Influencers can also seem more genuine to followers by referencing intimate social ties in their captions. Terms like “grandpa,” “bestie” and “soulmate” give followers access to an inner circle usually reserved for loved ones, making them feel more connected and invested in the influencer’s world and worldview.

In one experiment, study participants were shown a series of Instagram posts supposedly written by actor Jessica Alba. Testing the impact of language on the perception of close ties, the researchers wrote three different captions for the same image. One caption mentions Alba’s daughter (“Styling by my daughter. Isn’t this outfit cute?”). Another references a distant tie (“Styling by designer Kelmen. Isn’t this outfit cute?”). A third post provided a baseline by indicating no ties at all.

Study participants were asked to select which posts they liked most. The results supported the research hypothesis. Posts mentioning close relationships are significantly more likable than posts mentioning distant ties or no ties.

The team also examined the impact of expressing emotion on Instagram. Does sharing feelings — either positive or negative — help or hurt audience engagement? Using the Linguistic Inquiry and Word Count (LIWC) language processing program, the researchers categorized and analyzed the strength and valence of emotion-related words and emojis (e.g., “love,” “nice,” “frustrated,” “sad”).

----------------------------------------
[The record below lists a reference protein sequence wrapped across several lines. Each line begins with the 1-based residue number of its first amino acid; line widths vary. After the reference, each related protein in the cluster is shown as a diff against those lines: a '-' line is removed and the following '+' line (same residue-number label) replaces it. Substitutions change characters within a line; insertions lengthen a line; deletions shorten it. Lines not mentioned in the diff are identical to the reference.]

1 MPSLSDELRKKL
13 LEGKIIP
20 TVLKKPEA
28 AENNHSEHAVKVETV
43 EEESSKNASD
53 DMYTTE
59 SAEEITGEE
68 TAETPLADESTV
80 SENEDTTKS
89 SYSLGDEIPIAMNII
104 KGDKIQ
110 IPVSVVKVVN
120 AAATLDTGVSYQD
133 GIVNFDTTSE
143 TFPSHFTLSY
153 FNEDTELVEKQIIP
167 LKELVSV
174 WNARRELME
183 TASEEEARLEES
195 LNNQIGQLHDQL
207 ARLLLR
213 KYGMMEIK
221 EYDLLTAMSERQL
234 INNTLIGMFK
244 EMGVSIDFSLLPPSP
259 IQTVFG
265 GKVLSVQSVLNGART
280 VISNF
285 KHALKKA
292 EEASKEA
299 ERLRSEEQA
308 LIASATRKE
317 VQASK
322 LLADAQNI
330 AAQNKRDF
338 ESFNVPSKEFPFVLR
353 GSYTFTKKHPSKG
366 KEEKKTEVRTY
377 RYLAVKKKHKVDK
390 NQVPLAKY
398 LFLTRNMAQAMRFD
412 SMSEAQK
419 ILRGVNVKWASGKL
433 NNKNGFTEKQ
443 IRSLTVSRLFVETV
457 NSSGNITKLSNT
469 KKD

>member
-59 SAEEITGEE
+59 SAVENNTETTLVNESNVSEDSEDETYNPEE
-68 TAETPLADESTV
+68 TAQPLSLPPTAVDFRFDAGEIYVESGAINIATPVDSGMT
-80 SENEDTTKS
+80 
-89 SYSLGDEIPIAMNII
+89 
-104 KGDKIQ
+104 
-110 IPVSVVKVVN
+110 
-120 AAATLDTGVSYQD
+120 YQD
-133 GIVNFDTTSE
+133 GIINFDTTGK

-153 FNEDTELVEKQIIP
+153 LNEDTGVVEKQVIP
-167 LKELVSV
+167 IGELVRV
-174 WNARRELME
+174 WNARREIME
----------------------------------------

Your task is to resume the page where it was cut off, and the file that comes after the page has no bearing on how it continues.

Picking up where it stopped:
What they found is surprising. Expressing emotion boosts audience engagement, perhaps because it bridges a perceived gap of celebrity between influencer and audience. But what’s interesting is that negative emotions are more powerful than positive ones. According to the researchers’ dataset, negative emotions are expressed only 9.08 percent of the time, while positive feelings are shared 36.03 percent of the time. So, one way of interpreting the finding is that the comparative rarity of negative feeling could take some readers by surprise, and thereby incite a stronger sense of authenticity.

Importantly, all of these findings regarding audience engagement most likely apply to platforms where a gray line exists between private and public life.

And, on this note, the researchers warn against the potential for oversharing and exploiting family and friends for the sake of monetizing content.

But the study shows how brands can strategically sponsor posts that incorporate close ties in photos, express emotion, or share anecdotes in first-person language.

By quantifying tactics to achieve a greater perception of authenticity, the research provides valuable guidance on how to cut through the noise on social media. One of the paths to a more engaged audience, it turns out, runs through an influencer’s inner circle.


This article originally ran on Rice Business Wisdom and was based on research from Jaeyeon (Jae) Chung, an assistant professor of marketing at Rice Business, Yu Ding an assistant professor of marketing at Stanford Graduate School of Business, and Ajay Kalra, the Herbert S. Autrey Professor of Marketing at Rice Business.